In God’s hands, our not-enough can become plenty, with leftovers, so that we can be spiritually satisfied and physically provided for by Him in miraculous ways.

    Heavenly Father, help me entrust my not-enough to You not just today, but every day. Thank You for promising to meet all my needs according to Your riches in glory. In Jesus’ Name, Amen. 

    TRUTH FOR TODAY: Philippians 4:19, "And my God will supply every need of yours according to his riches in glory in Christ Jesus." (ESV)

    Psalm 90:14, "Satisfy us each morning with your unfailing love, so we may sing for joy to the end of our lives." (NLT)

    RELATED RESOURCES: If you’ve ever questioned whether circumstances will all work out, you’ll appreciate Lysa TerKeurst’s It Will Be Okay: Trusting God Through Fear and Change. It can help kids and grown-ups alike discover how God is good, kind and always with us.

    Visit with Leah DiPascal today on her blog to learn more about how God provided in her family’s season of not-enough.

    REFLECT AND RESPOND: When was the last time you faced a not-enough crisis? Were you able to turn it over to God and trust Him for provision? Did it cause your faith to wane and leave room for doubt to set in?

    How has today’s devotion changed your perspective and prepared you for the next time a not-enough moment shows up in your life?

    © 2016 by Leah DiPascal. All rights reserved.

    Proverbs 31 Ministries 630 Team Rd., Suite 100 Matthews, NC 28105 www.Proverbs31.org

  • Introducing Our Books of the Year: A Review of Fervent

    As I go through life, I feel like things just kind of happen. Natural disasters happen because the world is flawed. Bad things happen because the world is a broken place.

    But this is only what we’re led to believe. Satan’s attacks on our lives, our emotions, our friends and our family are real. We’re in a battle. One in which the winner has already been determined. God comes out on top. We come out on top.

    And in light of that victory, we can have boldness in our prayers. A boldness that takes over our bodies and souls, one that believes straight down to our core that God is as powerful and mighty as He says He is.

    Fervent isn’t just a book. It’s not something you can read and then set up on your shelf and say, “Well... that was a good one.”

    Fervent Book

    No, this is a battle plan. An active pursuit of serious, specific and strategic prayer—prayer that sets us free, makes us whole, helps us reach our destinies and grab hold of God’s promises. That kind of prayer.

    Let me show you what that kind of prayer did in my life:

    I was bitter. A friendship that I once held dear had ended badly and I knew that I was partly to blame... but I didn’t want to admit it. The bitterness I felt toward this friend kept boiling under the surface of my carefully placed façade. Sure, I was nice. But I felt hurt. And the wounds went deeper than she realized—if she even realized she’d hurt me at all.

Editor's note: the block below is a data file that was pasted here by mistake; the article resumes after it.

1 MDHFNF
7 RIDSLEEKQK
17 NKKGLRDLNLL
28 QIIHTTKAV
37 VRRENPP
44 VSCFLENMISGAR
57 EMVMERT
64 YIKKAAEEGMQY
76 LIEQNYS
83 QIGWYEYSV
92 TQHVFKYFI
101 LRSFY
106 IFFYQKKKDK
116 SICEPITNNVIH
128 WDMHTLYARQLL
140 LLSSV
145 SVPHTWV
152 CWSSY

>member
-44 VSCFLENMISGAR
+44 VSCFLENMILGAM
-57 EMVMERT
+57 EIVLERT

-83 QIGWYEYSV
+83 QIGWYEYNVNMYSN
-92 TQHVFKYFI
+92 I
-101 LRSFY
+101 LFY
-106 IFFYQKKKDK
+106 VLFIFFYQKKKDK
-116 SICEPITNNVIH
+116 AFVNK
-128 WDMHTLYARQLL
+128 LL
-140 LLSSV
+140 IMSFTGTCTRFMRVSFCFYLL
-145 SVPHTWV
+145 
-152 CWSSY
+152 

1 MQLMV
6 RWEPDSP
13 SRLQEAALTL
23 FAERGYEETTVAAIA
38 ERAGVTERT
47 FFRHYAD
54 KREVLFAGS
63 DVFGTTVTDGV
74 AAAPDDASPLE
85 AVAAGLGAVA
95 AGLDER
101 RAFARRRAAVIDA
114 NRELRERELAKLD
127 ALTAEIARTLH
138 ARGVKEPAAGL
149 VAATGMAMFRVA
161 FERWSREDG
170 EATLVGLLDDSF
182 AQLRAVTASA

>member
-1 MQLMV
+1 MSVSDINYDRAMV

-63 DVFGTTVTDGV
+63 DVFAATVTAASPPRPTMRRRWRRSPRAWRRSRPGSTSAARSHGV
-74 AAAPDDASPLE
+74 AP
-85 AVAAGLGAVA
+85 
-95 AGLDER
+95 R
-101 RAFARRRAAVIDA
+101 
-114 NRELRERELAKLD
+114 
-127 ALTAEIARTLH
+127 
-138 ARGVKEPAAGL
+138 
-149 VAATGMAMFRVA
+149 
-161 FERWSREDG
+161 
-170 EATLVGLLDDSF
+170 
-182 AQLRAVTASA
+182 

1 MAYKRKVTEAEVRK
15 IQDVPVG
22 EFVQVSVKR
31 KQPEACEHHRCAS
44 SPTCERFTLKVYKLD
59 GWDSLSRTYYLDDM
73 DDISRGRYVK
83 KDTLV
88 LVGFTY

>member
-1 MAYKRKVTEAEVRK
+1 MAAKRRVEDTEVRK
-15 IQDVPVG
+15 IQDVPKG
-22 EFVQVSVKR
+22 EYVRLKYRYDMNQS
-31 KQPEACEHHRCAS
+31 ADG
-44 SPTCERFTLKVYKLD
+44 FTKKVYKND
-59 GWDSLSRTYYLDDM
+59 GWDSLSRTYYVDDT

I ran in the opposite direction, feeling as though I was doing the right thing by putting distance between us. By ending our friendship, I was ending that hurtful chapter of my life, right?

    Wrong. What I thought was the solution only created more problems.

    Why was I constantly second guessing if the new friends God had given me accepted me for who I am? Why was I constantly questioning whether or not my friends were being honest with me? Why did my prayers feel lifeless and passionless? Why couldn’t I muster up enough energy to do my devotions each day? Why did I feel empty inside—even though my life seemed so full of wonderful blessings?

    And then along came Fervent. Along came Priscilla Shirer’s honesty and boldness. Her transparency and vulnerability. Her guidance through Scripture and her words of wisdom about dealing with the hurts of the past that haunt us, and that Satan can use to put a wedge between us and God.

    God—through this book—told me to forgive. And not necessarily wiping away what this friend did as if it didn’t happen or giving her a free pass from the harm she caused... but sparing myself of the exhaustion and burden of carrying it, and allowing Him to relieve the pressure.

    In boldly asking for forgiveness—and taking bold steps to care for this friend—He granted me freedom.

    You see? It’s not just a book about prayer. It’s a battle plan. A life-changer, showing you many areas of your life in which the enemy lies and counteracting his moves with God’s truth.

    So what’s your next move?


    This post was written by Family Christian’s own Alyssa Helm. She enjoys road trips, corny Dad jokes, Penn State football and sharing the love of Christ through her writing.

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…to look after orphans and widows in their distress. James 1:27